Ramanathan said that these were emergency steps but warned failure to address the “liquidity crisis” would result in other more serious cutbacks including funding of operations, missions and more.

UN OPERATING SPENDING CUTS

• No new hirings or filling of vacant positions

• Reducing operating hours of UN facilities including the New York City headquarters

• Suspending release of new documents, studies and translation of documents

• Curtailing travel of UN officials, meetings or publicly scheduled receptions

• Cutting back operations at the UN headquarters and its worldwide centers, including turning off the use of electricity for certain building operations such as escalators, and shutting down the UN’s fountains

• Heating and air conditioning to be turned off at 6 p.m. each day and not turned on until 8 a.m. at UN buildings

“We are trying to cut back on non-salaried costs, operating hours to meet obligations and to vendors,” he said.
Ramanathan said that the UN was prohibited by its charter from borrowing money. He acknowledged that traditionally member countries were late in paying, usually until the last half of the year or last quarter, but the late payments had become “later and later” each year.
“The US is the largest contributor and they have a large outstanding amount … the US has a large amount outstanding,” Ramanathan said, noting that the UN does single out and list specific debts or debtors.
“We are in active engagement with all the states that owe large amounts.”

Ramanathan identified seven member nations that had failed to pay their memberships fully and accounted for 97 percent of the debt owed: the US ($1.06 billion), Brazil ($143 million), Argentina ($51.5 million), Mexico ($36 million), Iran ($26.9 million), Israel ($17.7 million) and Venezuela ($17.2 million).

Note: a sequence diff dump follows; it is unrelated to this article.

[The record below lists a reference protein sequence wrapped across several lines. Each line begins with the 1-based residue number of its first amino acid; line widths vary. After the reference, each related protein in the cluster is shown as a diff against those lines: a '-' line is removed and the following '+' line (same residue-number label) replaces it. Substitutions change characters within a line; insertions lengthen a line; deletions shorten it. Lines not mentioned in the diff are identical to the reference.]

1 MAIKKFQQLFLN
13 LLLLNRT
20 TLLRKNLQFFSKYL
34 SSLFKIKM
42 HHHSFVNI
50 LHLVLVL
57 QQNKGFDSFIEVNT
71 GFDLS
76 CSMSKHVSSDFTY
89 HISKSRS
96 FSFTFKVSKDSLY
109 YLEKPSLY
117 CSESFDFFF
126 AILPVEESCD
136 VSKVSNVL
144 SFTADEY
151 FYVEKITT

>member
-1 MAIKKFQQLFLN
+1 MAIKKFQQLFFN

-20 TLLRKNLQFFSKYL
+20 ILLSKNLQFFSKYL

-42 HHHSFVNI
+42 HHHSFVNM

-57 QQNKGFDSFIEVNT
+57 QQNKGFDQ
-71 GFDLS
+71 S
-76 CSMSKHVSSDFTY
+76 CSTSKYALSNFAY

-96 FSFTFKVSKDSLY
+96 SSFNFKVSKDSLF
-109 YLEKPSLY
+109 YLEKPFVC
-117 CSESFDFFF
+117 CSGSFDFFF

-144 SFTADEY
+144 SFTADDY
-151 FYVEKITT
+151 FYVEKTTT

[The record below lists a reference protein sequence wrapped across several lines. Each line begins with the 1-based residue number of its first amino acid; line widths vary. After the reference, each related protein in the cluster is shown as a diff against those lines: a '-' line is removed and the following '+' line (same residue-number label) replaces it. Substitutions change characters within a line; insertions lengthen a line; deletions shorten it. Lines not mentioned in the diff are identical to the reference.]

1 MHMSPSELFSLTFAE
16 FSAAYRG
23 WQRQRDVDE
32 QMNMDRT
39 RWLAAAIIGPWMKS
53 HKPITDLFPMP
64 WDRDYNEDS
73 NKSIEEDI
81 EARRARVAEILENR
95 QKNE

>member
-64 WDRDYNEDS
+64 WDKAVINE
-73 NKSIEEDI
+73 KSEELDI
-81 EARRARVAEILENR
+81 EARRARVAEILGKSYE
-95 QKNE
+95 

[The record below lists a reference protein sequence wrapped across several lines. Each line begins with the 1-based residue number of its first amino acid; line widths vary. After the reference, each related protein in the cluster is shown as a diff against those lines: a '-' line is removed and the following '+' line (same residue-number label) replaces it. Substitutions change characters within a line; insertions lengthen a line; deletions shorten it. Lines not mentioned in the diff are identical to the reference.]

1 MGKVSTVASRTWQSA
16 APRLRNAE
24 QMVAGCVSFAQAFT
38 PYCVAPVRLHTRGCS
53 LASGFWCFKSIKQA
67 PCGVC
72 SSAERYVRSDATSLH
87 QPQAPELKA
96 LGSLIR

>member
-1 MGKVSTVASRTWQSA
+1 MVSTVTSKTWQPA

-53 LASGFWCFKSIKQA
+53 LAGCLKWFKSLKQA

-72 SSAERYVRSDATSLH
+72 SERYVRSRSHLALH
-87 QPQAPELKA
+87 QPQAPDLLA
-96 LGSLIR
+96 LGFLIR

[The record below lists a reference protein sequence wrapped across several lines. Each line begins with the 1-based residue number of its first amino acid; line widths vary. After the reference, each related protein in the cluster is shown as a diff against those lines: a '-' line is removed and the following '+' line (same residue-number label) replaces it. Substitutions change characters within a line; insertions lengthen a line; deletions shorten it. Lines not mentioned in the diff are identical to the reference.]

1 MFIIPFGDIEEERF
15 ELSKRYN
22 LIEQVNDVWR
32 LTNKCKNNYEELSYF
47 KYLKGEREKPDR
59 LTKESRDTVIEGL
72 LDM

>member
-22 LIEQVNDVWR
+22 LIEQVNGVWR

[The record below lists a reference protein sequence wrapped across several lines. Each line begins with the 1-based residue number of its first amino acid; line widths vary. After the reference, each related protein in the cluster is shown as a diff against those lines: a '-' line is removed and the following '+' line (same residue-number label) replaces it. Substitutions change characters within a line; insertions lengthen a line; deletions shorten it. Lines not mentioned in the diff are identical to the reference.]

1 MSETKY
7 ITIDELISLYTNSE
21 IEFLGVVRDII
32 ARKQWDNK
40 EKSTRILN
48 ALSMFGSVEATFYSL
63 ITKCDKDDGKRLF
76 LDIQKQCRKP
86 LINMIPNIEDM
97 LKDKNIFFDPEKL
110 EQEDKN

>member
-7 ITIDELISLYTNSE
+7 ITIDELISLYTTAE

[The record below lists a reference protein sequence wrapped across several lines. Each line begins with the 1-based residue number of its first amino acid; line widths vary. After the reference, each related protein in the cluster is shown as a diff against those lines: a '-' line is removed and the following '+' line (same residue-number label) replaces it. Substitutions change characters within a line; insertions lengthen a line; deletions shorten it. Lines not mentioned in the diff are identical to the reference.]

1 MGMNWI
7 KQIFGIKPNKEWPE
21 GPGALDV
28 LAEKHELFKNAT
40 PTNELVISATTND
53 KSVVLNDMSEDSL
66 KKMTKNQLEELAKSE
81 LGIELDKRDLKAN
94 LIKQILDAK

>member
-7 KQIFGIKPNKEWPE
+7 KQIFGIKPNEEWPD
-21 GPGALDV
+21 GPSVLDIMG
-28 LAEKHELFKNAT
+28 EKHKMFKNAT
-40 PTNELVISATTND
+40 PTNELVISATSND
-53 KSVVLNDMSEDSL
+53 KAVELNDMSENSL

He said that a total of 65 other countries were in arrears for their annual dues, based on country size and per capita income, but that represented less than 3 percent of the operating budget shortfall. Only 128 members were fully paid up for this year.
According to Ramanathan, the US owes its annual membership dues of $674 million for 2019, and $381 million for previous years.
UN officials declined to comment on reports that Guterres is seeking to address the unpaid US monies in a meeting with US President Donald Trump, who has repeatedly criticized the UN and the US financial obligations.
But an independent report by UN Dispatch, which is funded by the UN Foundation, reported on Dec. 6, 2016, that the UN’s headquarters generated $3.69 billion in benefits to New York City’s economy through jobs, commerce, hotels and retail spending by delegates and their staff.